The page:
I have one set of Welsh parents that named their first daughter Mary.  Mary died and her replacement was Mary Ann, poor little Mary Ann died and the replacement was named Maria Mary Ann.

As for the given names that often appear in your ancestors, you'll notice they are all mostly mentioned in the bible and if you surf you'll find they have a meaning.  As for William, I'm assuming (rightly or wrongly) that it was introduced into a family when William the Conqueror arrived on these shores 1066.

In case you can't locate the usual naming pattern here it is:-

The traditional patterns used when naming boys were as follows:

    The first son would be named after the father's father (variation is after the mother's father especially if he's rich)
    The second after the mother's father (variation is the father's father)
    The third son would be named after the father
    The fourth son would be named after the father's oldest brother (variation is after the father's paternal grandfather)
    The fifth son would be named after the mother's oldest brother (variation is after the mother's paternal grandfather)

and for girls:

    First daughter named after the mother's mother (variation is after the father's mother)
    Second daughter named after the father's mother
    Third daughter named after the mother
    Fourth daughter named after the mother's oldest sister (variation is after the mother's maternal grandmother)
    Fifth daughter named after the father's oldest sister (variation is after the father's maternal grandmother)
Aberdeen: Findlay-Shirras,McCarthy
MidLothian: Mason,Telford,Darling,Cruikshanks,Bennett,Sime, Bell
Lanarks:Crum, Brown, MacKenzie,Cameron, Glen, Millar
Ross, Urray:Mackenzie
Moray: Findlay; Marshall/Marischell
Perthshire: Brown Ferguson
Wales: McCarthy, Thomas
England: Almond, Askin, Dodson, Harrison, Maw, McCarthy, Munford, Pye, Shearing, Smith, Smythe, Speight, Strike, Wallis/Wallace, Ward, Wells
Germany: Flamme,Ehlers, Bielstein, Germer, Mohlm, Reupke

Offline Puffin81

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Re: Recycling names
« Reply #4 on: Saturday 16 February 19 23:57 GMT (UK) »
Iíve noticed in a lot of my Irish traveler familyís that names are recycled, not just naming after a parent but also, if a child dies another is given the same name, a practice that seems strange today.

Is this something that happened in traveler familyís?  If so was there a reason?

Iíve noticed A lot of janes, johns, James, Margaret and Mary Mary Annís too.  I did wonder if the recycled names started off as mary-Ann, Mary-Jane in some cases but then got shortened.

This happened on the European mainland aswell.  It was important to earlier generations that ancestors names were honoured and carried on. Thus, as the first born baby boy would be named after its paternal grandfather, you will realise the significance of any younger baby carrying the name.  Where there are two given names I find that families vary on the one they choose to use every day,  for instance "Mary Ann" might be "Annie".  When Mary Ann is a child on a census you'll probably see "Mary"" then when married in some instances if you can't find a maried Mary - look for Ann/Annie.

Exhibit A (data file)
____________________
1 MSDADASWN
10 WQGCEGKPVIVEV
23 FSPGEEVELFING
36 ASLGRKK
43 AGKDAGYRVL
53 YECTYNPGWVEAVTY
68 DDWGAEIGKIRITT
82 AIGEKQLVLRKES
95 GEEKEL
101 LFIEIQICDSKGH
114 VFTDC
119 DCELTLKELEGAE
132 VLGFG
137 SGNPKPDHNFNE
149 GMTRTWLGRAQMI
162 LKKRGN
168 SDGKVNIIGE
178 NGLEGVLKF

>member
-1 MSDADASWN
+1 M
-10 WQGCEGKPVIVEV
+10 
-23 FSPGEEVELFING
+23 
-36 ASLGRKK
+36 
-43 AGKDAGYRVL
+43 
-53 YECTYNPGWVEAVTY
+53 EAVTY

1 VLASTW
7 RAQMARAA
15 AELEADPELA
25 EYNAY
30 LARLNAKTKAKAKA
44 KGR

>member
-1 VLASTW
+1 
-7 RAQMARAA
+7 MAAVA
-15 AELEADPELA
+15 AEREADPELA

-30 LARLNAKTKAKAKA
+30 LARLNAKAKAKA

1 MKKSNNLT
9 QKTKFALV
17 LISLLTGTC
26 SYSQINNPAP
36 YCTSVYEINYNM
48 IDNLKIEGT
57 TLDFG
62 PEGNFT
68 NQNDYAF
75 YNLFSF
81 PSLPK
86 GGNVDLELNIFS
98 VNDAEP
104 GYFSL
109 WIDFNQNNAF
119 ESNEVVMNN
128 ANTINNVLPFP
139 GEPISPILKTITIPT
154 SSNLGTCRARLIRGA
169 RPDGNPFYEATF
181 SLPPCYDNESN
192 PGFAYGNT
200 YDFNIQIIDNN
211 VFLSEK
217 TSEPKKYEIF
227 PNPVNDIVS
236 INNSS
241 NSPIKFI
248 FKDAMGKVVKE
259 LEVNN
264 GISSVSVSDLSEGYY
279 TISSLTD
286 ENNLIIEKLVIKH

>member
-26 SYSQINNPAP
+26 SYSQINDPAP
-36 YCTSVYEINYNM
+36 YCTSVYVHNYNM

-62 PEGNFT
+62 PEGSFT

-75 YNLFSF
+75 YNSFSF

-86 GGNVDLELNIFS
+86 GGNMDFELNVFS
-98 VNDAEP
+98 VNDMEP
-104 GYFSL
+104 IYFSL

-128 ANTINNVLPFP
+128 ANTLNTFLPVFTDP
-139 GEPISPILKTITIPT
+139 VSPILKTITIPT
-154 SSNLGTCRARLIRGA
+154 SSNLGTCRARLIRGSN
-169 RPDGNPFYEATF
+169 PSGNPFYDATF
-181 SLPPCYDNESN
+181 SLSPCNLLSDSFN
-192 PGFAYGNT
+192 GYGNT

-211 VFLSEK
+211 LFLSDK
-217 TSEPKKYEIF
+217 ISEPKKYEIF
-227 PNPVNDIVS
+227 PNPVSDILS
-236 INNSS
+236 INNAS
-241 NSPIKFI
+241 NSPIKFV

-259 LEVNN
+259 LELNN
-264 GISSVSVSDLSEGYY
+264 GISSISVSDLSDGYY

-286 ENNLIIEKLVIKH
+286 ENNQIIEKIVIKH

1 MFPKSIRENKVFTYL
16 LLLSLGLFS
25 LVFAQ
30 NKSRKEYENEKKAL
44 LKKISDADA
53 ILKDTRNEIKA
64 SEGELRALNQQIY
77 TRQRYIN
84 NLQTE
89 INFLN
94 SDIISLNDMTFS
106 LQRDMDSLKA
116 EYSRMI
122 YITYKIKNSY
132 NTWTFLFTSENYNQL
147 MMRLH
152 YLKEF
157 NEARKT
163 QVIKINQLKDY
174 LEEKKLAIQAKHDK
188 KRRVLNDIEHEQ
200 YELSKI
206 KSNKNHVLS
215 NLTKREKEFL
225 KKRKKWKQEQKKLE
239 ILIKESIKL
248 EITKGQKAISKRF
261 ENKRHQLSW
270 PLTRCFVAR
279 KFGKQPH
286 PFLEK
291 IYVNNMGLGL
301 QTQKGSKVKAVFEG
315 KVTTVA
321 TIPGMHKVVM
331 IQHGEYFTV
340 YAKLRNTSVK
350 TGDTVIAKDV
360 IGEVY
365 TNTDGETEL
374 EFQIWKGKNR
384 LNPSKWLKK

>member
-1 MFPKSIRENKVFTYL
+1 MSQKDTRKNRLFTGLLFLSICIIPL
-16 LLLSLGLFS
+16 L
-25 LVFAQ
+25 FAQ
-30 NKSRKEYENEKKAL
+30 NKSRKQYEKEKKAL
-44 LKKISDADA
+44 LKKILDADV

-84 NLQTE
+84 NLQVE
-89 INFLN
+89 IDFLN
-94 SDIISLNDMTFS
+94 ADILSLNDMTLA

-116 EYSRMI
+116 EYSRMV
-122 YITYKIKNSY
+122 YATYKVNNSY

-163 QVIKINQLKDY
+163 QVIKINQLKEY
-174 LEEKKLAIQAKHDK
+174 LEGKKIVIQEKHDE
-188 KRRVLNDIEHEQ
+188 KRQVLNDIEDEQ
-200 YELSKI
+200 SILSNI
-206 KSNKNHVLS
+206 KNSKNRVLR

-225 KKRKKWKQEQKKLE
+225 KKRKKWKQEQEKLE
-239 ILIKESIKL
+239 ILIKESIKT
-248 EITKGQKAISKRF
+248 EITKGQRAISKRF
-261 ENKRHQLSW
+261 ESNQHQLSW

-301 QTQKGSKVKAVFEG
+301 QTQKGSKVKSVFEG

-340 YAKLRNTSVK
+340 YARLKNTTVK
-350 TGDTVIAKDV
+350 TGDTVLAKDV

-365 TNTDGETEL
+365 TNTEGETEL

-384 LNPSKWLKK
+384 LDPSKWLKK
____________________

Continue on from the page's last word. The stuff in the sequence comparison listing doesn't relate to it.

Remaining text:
I have one set of Welsh parents that named their first daughter Mary.  Mary died and her replacement was Mary Ann, poor little Mary Ann died and the replacement was named Maria Mary Ann.

As for the given names that often appear in your ancestors, you'll notice they are all mostly mentioned in the bible and if you surf you'll find they have a meaning.  As for William, I'm assuming (rightly or wrongly) that it was introduced into a family when William the Conqueror arrived on these shores 1066.

In case you can't locate the usual naming pattern here it is:-

The traditional patterns used when naming boys were as follows:

    The first son would be named after the father's father (variation is after the mother's father especially if he's rich)
    The second after the mother's father (variation is the father's father)
    The third son would be named after the father
    The fourth son would be named after the father's oldest brother (variation is after the father's paternal grandfather)
    The fifth son would be named after the mother's oldest brother (variation is after the mother's paternal grandfather)

and for girls:

    First daughter named after the mother's mother (variation is after the father's mother)
    Second daughter named after the father's mother
    Third daughter named after the mother
    Fourth daughter named after the mother's oldest sister (variation is after the mother's maternal grandmother)
    Fifth daughter named after the father's oldest sister (variation is after the father's maternal grandmother)

Thank you so much thatís really useful and interesting